A Pitzer College student fixes a flat outside the Green Bike Program’s shop.
Claremont, Calif. — Truth is, I’ve been a little worried about Pitzer College. With one group of sleek new residence halls complete—they wrap around a swimming pool attached to a new student center—and another set now under construction on the scrub land known for years as “the outback,” can Pitzer hold on to its old reputation as the coolest, funkiest, friendliest, most eclectic, most-likely-to-be-vegan of the five undergraduate institutions in the Claremont Colleges consortium?
Sure, there are still chickens scratching in the dirt behind Grove House, the Arts-and-Crafts era cottage that was Pitzer’s first student center. And a series of hexagonal cinderblock buildings from the 60s survive right in the middle of the campus. But those new residence halls are awfully slick—I mentioned the swimming pool, didn’t I? Now every time I hear about Pitzer making any kind of change I worry that it will become just another college.
So it was reassuring to see a student practicing tightrope-walking on a low rope stretched between two trees as I headed across the Pitzer campus the other afternoon, and even more reassuring to find that the Green Bike Program’s great little space right by the sleek new residence halls was, as you might say, a hub of activity.
Inside, two guys with great beards were repairing a couple of bikes, an earnest-looking local 14-year-old was searching through the racks for unwanted frames, and a handsome fixed-gear bike whose frame had been papier-mâchéed with German newspaper headlines leaned against a wall. Outside, fixes were underway for a couple of flat tires, a pizza was being consumed on a battered old couch, and a lively conversation was going on beside the iconic hammock woven of bike tubes. And dozens and dozens of bikes were locked up in a hillocks of wheels, seats, and chains, all waiting for Saturday’s big bike raffle.
The Green Bike Program is, in the best Pitzer tradition, an ever-evolving student collective that got its start in a residence-hall basement a few years back. The idea—not unique to Pitzer—was to recondition bikes that had been abandoned on the campus. Not only would the bikes be kept out of landfills, but they’d available for students.
Matt Goldbach, a senior majoring in environmental science, was one of the bearded guys fixing bikes in the back when I stopped by—in fact, he was way ahead in the Bike Fixin’ Contest, in which Green Bike Program members compete to get bikes in the program’s fleet in shape to be lent out for the semester. He told me that in Saturday’s raffle, Pitzer students who want bikes will put their names in a hat beginning at 8 a.m., and the drawing will start at 10. “When your name is called, you pick a bike and get it sized up for you,” he said. The rules are skewed in favor of students who live off campus, because they presumably need bikes more than those who live in the residence halls.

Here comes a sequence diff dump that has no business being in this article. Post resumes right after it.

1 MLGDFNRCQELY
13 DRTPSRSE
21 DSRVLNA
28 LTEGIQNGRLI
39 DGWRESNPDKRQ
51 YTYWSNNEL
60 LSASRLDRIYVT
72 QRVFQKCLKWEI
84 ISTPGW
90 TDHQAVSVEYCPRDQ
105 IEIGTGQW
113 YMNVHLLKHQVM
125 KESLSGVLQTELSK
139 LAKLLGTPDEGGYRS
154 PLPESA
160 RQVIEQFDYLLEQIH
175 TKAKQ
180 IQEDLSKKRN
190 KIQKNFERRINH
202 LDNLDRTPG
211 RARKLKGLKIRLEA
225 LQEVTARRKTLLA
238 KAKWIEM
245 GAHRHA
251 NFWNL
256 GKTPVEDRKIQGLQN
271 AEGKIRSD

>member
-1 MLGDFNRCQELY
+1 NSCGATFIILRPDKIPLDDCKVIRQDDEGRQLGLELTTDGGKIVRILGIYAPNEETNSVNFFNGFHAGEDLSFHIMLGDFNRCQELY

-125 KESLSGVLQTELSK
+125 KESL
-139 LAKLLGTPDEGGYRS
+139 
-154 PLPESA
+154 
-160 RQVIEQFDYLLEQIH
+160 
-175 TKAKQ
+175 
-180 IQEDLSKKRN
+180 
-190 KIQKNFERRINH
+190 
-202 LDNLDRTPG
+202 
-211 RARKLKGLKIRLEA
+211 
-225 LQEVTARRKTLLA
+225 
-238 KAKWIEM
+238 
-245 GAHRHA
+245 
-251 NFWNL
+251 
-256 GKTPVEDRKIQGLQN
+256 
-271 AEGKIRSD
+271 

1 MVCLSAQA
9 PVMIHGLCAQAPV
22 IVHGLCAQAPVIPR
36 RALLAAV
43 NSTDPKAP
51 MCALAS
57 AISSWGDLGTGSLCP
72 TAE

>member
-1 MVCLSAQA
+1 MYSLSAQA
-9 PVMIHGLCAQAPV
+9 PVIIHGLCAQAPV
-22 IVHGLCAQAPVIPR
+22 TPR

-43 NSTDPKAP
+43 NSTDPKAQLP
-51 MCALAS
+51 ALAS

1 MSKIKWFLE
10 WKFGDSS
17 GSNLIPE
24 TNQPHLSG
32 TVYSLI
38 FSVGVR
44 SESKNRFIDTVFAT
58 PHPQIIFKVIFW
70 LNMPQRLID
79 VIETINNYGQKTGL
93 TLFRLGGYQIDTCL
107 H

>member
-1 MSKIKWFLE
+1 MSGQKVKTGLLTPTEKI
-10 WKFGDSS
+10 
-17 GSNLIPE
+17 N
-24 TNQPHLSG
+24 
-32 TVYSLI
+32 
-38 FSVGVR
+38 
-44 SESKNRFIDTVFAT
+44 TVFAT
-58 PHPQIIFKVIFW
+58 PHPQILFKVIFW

Mr. Goldbach said the Green Bikes Program operated like a bike shop for a while, letting students drop off bikes for repair. But now the emphasis is on teaching people how to make repairs themselves—”We’ll do it with you and teach you,” he said. About 10 people a day bring their bikes by, and usually seven of the 10 need help with flat tires. The Green Bikes Program also has a day-use fleet of about 10 bikes, plus eight bikes that are reserved for Friday afternoon bike-polo matches.
Sylvie Froncek is, as she put is, “the quote-unquote head” of the collective, which she told me usually has between 12 and 20 active members. She’s a senior who got involved with the bike program in 2007, when she showed up at Pitzer with a bike that needed assembling. Green Bike Program people helped her out, and she was hooked.
“People come and you teach them to fix one thing and they’re so happy and they want to join,” Ms. Froncek said. Plus there’s usually music playing, and a few years ago Pitzer built the bike program a great new shop right beside the new residence halls. “It’s a cool social space on campus,” Ms. Froncek said.
Two of the other Claremont colleges, Pomona and Claremont McKenna, also have green-bike programs, she told me, though the Pitzer students don’t hear much from their counterparts on the other campuses. Harvey Mudd, just up the hill, has a unicycling club whose members sometimes come by for help.
The Green Bike Program’s members, Ms. Froncek said, would like to be able to do more for students from the other colleges here—if more bikes and more bodies were available. “If we had twice as many bikes,” she said, “we’d have twice as much demand.” Which—in a cool, funky, friendly, eclectic, most-likely-to-be-vegan kind of way—I found very reassuring.